Q. What is NPV and where is it used?

NPV stands for Net Present Value which is the mathematical difference between the total amount of cash inflows and cash outflows. It is used to ascertain the profitability of undertaking any financial model or project at a certain time.

Q. What is ‘capital structure’?

The capital structure is how a firm finances its overall operations and growth by using different sources of funds.

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Q.What is WACC?

WACC stands for Weighted Average Cost of Capital is defined as a company’s cost incurred to borrow money when the proportional amounts of each type of debt and equity a company has taken on is given. Mathematically, it can be represented as:-

WACC= Wd (cost of debt) + Ws (cost of stock/RE) + Wp (cost of pf. Stock)

-> WACC is also referred to as Composite Cost of Capital

Q. How do you forecast costs?

Forecasting costs can be done by using various approaches such as percentage of revenues, variable costs based on revenues, fixed cost based on historical trends and depreciation from the separate schedules, cost other than depreciation as a percent of revenues and depreciation from a separate.

Q. How would you define an expense model?

An expense model is a budget record which is used to foresee potential profits or losses. It provides insight in all the costs of a business and is a common tool for responsible management of a company.

Q. What is the function of fundamental analysis?

Fundamental Analysis is the method by which an organization finds out the value of a business by looking at the data from financial statements and using ratio analysis. Through fundamental analysis one can look through a company’s economic situation and arrive at an intrinsic valuation based on its observations.

Q.What is Horizontal Analysis?

Horizontal analysis is a useful analytical tool that measures the changes to corresponding financial items or assets over a period of time. Horizontal analysis assesses two separate records to analyze and gauge trends in financial performance.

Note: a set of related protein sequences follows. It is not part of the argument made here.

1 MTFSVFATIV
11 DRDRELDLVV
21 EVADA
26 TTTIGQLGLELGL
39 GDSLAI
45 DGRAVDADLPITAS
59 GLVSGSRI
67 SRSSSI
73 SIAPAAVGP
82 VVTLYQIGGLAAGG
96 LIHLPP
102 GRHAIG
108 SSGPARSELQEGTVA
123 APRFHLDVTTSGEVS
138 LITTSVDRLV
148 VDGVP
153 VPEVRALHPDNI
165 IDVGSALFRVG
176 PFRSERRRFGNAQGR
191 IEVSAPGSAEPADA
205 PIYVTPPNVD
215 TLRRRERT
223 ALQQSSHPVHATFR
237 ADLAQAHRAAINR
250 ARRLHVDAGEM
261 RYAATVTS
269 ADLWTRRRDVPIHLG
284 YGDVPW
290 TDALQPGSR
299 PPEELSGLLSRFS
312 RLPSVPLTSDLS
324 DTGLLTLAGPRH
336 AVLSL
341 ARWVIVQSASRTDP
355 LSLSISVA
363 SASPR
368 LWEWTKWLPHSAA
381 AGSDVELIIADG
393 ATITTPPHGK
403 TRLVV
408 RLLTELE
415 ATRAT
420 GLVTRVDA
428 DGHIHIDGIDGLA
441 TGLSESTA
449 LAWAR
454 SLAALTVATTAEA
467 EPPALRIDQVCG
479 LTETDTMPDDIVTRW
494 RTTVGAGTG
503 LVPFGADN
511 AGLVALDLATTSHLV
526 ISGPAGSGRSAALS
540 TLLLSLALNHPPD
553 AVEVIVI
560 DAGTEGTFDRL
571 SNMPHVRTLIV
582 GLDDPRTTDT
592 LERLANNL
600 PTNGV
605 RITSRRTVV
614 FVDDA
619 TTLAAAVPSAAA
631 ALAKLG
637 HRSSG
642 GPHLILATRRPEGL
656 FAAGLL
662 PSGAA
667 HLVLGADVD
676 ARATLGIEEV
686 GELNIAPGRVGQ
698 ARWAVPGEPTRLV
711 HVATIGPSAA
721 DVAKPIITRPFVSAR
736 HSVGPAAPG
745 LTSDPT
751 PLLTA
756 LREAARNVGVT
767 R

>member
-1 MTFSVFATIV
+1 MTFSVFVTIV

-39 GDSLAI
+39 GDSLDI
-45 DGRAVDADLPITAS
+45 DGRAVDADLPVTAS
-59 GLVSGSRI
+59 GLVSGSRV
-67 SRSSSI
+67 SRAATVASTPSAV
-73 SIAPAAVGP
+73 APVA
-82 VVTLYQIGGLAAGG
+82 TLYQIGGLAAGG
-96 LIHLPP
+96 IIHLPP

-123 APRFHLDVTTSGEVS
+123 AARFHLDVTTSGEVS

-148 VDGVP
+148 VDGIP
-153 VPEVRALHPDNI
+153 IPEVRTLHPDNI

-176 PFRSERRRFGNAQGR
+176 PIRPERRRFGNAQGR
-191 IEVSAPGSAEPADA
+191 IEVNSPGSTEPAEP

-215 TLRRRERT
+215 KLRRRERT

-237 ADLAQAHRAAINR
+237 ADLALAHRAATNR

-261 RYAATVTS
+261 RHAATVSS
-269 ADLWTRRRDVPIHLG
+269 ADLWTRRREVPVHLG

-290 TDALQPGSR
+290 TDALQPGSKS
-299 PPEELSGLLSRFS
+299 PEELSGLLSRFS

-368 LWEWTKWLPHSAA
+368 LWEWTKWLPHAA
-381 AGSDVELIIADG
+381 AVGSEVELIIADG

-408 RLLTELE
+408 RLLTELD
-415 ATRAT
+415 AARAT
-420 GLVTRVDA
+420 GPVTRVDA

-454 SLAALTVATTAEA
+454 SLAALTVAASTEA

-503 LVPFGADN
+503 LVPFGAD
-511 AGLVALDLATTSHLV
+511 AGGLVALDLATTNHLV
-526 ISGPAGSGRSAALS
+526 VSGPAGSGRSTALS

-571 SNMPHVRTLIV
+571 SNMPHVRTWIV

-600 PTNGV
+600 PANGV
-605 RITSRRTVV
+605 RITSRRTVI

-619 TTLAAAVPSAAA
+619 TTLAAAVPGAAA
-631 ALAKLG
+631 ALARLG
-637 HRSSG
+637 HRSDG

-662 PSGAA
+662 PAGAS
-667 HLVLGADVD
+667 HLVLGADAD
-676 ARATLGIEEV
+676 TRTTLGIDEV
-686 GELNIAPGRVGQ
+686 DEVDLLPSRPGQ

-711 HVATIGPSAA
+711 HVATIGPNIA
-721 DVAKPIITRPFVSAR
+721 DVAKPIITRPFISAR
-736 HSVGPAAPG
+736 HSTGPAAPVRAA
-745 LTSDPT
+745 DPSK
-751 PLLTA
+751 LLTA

Q. What is ROI? Why is it important?

ROI stands for Return on Investment. It is a method which assesses the profitability of doing an investment. ROI is calculated by dividing the profit on investment by the cost of investment. If the ratio is positive then the process for investment can be carried forward, if the ratio is negative then we need to take a step back and analyze the cause for the negative ratio. ROI determines whether the operation that is to be undertaken has potential in terms of reaping rewards and is an important part of companies undertaking such business ventures.

Q.What is ROE? What is it used for?

ROE stands for Return on Equity Ratio and is used to evaluate a company’s profitability levels. It gauges how much the company has in equity investment and works as a metric for comparison with the industry standards and competition. It is also known as Net Income/Owner’s Equity.

Q. What is debt to equity ratio?

The debt to equity ratio is an essential metric used in corporate finance. It measures the degree to which a company’s operations are funded through debt as compared to its own funds. It also indicates the company’s ability to cover all outstanding debts using shareholder equity in case of a downturn. The debt to equity ratio is calculated by dividing total liabilities by its total shareholder equity.

Q. What is an earnings announcement?

An earnings announcement is the official statement of a company’s profitability for a specified time period, which is shared with the public. It is usually preceded by estimates issued by analysts. If the company has experienced profits, it is likely that the share price will increase after the announcement has been made.

Q. What is technical analysis?

Technical analysis focuses on using statistics to track trends in prices and markets. Instead of analysing security values like fundamental analysis does, technical analysis looks at patterns and phenomena to derive information about the market.

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I hope these questions help you to understand the basics and advanced concepts of financial analysis and modelling and help you to perform better in your interviews and competitive examinations. For more detailed knowledge on these terms and procedures, look no further, enroll today in Verzeo’s Finance Internship Course and build your skills and credentials to carve a successful career in the field of finance.